Investigating the double-deficit hypothesis in Greek: Findings from a longitudinal study
AuthorPapadopoulos, Timothy C.
Georgiou, George K.
SourceJournal of learning disabilities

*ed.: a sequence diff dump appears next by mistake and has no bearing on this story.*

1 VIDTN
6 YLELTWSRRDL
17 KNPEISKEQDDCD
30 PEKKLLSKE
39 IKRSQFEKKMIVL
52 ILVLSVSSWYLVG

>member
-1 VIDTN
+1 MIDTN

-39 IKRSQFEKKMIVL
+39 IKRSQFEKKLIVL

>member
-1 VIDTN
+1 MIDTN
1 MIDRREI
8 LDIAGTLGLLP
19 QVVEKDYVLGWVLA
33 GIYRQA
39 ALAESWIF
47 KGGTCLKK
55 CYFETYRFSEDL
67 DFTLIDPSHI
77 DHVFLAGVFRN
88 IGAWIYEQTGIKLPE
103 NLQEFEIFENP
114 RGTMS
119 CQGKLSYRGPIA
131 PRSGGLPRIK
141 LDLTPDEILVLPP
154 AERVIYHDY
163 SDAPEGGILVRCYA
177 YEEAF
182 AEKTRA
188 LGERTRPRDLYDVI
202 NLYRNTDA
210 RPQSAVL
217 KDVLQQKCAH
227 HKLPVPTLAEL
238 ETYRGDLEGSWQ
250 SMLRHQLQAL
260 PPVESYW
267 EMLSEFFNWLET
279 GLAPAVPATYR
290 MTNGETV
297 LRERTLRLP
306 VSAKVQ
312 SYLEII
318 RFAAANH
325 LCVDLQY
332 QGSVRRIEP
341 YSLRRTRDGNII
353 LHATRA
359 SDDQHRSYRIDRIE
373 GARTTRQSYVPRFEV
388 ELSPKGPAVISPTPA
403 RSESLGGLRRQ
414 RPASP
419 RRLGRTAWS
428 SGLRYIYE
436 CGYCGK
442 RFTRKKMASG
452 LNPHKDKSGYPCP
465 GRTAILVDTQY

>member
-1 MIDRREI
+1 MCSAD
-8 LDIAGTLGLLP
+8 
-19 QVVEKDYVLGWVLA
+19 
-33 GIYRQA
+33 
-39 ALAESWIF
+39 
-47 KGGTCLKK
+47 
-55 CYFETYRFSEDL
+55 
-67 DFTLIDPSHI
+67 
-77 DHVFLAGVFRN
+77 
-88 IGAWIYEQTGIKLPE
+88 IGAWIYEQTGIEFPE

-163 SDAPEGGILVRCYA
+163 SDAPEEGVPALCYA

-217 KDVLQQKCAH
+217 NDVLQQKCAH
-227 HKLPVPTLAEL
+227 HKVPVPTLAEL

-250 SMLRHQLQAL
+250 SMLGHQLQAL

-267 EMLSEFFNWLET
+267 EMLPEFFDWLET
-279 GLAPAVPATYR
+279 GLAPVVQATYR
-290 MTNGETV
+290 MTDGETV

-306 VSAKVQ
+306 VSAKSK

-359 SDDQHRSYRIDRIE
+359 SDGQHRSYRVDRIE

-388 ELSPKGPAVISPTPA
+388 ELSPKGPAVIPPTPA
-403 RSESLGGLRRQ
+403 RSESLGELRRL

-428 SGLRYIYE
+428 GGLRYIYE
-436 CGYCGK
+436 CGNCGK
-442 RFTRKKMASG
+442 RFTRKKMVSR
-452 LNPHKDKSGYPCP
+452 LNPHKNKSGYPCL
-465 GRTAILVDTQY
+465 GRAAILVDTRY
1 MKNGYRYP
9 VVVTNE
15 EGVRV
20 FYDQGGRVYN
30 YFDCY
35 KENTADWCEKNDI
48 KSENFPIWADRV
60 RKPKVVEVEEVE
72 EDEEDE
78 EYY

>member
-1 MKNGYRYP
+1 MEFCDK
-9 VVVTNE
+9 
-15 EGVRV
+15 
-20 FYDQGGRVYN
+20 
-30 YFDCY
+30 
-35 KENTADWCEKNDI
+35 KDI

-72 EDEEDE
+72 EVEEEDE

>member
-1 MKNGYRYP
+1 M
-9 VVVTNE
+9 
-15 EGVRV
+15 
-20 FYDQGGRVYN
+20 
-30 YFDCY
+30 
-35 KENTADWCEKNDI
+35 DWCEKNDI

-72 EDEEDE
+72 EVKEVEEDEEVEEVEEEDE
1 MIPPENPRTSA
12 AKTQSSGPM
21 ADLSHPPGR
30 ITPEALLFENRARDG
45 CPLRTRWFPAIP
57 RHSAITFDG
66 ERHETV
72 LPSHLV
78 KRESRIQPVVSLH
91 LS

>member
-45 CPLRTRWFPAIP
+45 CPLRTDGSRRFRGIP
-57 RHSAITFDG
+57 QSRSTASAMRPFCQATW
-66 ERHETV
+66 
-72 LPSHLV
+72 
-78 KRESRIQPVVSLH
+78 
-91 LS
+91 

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This study examined longitudinally the double-deficit hypothesis in Greek, an orthographically consistent language, following a group of children from kindergarten to Grade 2. Four groups were formed on the basis of two composite scores of phonological and naming-speed criterion measures: a double-deficit group (DD; n = 17), a phonological deficit group (PD; n = 33), a naming deficit group (ND; n = 33), and a control group exhibiting no deficits (CnD; n = 159). The four groups were identified in Grade 1, and they were compared retrospectively in kindergarten only on the criterion measures, and in Grades 1 and 2 on measures of word-reading fluency and accuracy, orthographic processing, and passage comprehension. The effects of verbal and nonverbal ability, age, gender, and parental education were controlled among the groups. Results showed that the DD group exhibited greater dysfunction in reading and orthographic processing compared to the single-deficit and CnD groups. Also, although the three deficit groups were not easily differentiated in kindergarten, their differences were maximized in Grade 1 and retained in Grade 2. The type and severity of reading deficits found in the ND group were mostly associated with naming speed at both the word- and text-reading levels, deficits that persisted across development. The PD group showed mostly deficient orthographic and poor decoding skills that improved across development. Implications of the findings for the double-deficit hypothesis in languages with transparent orthographies are discussed.